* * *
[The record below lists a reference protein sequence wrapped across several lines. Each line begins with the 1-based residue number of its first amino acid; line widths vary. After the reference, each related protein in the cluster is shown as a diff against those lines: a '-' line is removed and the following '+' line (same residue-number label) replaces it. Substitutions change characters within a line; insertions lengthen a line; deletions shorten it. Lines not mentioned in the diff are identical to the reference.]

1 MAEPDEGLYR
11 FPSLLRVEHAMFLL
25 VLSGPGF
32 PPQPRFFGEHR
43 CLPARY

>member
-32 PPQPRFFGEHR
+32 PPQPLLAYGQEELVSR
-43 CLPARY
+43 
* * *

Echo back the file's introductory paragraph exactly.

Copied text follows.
[The record below lists a reference protein sequence wrapped across several lines. Each line begins with the 1-based residue number of its first amino acid; line widths vary. After the reference, each related protein in the cluster is shown as a diff against those lines: a '-' line is removed and the following '+' line (same residue-number label) replaces it. Substitutions change characters within a line; insertions lengthen a line; deletions shorten it. Lines not mentioned in the diff are identical to the reference.]